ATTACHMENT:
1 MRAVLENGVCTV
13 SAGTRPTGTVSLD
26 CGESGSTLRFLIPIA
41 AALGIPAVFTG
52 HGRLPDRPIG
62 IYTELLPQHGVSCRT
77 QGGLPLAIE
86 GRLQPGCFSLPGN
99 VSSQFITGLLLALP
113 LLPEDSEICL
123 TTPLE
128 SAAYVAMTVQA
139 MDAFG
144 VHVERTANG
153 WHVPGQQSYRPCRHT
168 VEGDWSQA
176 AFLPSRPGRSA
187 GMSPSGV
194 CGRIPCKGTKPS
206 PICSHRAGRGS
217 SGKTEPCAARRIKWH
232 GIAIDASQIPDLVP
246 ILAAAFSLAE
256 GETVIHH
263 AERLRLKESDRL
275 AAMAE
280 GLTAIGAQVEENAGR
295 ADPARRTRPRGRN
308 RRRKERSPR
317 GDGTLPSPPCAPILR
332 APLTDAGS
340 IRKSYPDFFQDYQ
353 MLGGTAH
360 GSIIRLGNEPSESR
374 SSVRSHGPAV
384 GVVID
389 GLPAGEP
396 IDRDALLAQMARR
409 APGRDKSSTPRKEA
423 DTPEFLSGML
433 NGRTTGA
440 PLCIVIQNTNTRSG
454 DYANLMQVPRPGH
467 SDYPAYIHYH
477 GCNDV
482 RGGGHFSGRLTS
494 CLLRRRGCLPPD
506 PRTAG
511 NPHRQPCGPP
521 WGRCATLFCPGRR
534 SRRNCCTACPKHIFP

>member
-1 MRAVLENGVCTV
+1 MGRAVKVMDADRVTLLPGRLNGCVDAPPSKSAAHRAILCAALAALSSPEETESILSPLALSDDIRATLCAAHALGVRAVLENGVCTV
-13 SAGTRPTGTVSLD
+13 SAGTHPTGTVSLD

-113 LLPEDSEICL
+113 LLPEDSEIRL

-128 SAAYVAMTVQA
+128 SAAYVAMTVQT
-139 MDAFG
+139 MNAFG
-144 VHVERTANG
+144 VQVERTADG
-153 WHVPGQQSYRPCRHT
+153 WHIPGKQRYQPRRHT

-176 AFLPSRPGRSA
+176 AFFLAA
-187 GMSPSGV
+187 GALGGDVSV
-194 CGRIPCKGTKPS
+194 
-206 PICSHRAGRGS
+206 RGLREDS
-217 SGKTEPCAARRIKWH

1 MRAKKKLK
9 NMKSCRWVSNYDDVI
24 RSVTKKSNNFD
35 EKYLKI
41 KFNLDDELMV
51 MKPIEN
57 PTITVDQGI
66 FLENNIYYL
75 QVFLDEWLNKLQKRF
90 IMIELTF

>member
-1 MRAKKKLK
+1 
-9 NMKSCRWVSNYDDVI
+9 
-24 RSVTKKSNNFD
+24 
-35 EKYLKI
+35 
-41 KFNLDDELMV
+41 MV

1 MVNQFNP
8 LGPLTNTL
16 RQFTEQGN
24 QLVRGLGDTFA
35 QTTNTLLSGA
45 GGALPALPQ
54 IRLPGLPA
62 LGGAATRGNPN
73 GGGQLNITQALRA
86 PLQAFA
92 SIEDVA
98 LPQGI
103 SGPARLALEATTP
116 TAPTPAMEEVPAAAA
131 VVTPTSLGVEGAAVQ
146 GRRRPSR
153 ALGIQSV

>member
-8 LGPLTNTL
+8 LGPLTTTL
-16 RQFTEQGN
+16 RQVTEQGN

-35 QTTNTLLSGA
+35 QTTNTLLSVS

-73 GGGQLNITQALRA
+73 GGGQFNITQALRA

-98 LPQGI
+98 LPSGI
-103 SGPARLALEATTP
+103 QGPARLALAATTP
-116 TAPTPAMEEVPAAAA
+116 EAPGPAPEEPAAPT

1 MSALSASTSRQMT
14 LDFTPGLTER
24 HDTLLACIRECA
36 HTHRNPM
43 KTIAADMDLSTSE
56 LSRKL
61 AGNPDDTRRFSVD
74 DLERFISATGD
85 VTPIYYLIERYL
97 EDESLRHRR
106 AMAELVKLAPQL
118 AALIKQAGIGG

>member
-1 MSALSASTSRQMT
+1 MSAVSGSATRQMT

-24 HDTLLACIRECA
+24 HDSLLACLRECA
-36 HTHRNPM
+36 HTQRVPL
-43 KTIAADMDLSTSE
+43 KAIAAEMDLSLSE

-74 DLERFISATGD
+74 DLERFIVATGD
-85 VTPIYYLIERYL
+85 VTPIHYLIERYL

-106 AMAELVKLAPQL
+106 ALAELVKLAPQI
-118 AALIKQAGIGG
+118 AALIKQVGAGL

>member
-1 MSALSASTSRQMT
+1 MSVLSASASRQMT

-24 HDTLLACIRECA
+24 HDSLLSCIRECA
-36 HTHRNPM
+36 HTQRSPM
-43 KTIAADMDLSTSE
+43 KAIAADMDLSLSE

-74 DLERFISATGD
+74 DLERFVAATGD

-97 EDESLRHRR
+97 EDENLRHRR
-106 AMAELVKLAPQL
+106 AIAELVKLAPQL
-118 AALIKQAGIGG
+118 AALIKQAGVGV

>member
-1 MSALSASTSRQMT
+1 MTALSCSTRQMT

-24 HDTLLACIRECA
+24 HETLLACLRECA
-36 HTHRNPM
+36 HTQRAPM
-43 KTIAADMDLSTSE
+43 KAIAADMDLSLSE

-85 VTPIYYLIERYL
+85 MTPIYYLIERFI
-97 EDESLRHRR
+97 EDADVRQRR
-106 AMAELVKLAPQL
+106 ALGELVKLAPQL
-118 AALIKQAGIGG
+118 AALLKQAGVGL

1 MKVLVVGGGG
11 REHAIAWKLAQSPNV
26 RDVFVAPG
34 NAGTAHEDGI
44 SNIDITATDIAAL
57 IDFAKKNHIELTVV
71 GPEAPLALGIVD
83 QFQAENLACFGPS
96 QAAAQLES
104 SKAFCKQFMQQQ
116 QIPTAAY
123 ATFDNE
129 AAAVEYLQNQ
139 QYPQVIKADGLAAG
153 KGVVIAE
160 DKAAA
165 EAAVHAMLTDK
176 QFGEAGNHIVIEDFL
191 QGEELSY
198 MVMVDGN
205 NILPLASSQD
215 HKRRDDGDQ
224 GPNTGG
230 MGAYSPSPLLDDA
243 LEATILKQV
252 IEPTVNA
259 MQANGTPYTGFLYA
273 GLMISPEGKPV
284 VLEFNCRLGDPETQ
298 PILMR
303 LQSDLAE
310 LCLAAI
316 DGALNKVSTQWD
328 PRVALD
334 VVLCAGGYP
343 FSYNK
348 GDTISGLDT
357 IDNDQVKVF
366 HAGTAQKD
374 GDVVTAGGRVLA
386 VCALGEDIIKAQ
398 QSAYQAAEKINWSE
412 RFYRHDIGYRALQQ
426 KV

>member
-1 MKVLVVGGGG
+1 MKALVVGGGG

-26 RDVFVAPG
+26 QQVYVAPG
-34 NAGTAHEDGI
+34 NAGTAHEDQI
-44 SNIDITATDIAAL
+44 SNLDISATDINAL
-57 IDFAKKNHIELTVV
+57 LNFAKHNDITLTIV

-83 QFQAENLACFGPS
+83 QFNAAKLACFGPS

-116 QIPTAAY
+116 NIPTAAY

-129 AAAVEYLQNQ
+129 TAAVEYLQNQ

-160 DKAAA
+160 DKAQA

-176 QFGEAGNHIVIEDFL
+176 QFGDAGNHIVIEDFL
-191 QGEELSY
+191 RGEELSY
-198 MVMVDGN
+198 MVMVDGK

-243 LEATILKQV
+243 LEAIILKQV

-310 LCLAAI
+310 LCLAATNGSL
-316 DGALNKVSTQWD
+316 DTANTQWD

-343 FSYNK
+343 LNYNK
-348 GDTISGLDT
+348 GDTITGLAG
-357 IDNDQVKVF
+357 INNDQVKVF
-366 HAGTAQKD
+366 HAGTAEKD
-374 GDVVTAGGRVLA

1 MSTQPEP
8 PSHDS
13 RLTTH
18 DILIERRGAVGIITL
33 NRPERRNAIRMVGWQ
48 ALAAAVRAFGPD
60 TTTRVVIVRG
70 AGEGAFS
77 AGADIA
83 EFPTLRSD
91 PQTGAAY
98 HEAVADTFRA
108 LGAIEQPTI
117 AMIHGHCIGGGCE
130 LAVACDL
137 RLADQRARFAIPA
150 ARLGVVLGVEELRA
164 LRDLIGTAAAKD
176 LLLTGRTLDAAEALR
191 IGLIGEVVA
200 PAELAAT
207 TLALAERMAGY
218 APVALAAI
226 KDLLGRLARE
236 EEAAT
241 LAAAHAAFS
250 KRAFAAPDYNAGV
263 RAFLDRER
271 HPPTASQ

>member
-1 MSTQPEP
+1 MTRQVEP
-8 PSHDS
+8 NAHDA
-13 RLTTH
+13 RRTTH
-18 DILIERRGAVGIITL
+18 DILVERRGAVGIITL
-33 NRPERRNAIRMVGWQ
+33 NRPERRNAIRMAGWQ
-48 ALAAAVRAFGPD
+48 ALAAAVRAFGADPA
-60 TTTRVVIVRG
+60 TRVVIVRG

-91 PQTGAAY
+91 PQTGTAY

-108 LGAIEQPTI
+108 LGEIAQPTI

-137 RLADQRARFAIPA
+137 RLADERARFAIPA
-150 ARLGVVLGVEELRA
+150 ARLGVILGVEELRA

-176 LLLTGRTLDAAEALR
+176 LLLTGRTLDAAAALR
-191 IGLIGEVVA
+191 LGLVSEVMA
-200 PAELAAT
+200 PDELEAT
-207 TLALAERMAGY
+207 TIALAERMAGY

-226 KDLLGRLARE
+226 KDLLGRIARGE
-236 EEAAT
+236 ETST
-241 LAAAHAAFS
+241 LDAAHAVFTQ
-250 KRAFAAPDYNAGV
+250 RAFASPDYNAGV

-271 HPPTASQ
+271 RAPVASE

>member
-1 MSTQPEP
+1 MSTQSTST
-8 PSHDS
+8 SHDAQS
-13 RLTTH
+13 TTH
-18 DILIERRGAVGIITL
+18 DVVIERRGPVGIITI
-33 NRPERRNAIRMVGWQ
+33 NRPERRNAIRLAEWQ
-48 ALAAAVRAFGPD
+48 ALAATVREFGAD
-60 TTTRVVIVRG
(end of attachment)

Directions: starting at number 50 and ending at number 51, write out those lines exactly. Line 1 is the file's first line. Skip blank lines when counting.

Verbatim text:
521 WGRCATLFCPGRR
534 SRRNCCTACPKHIFP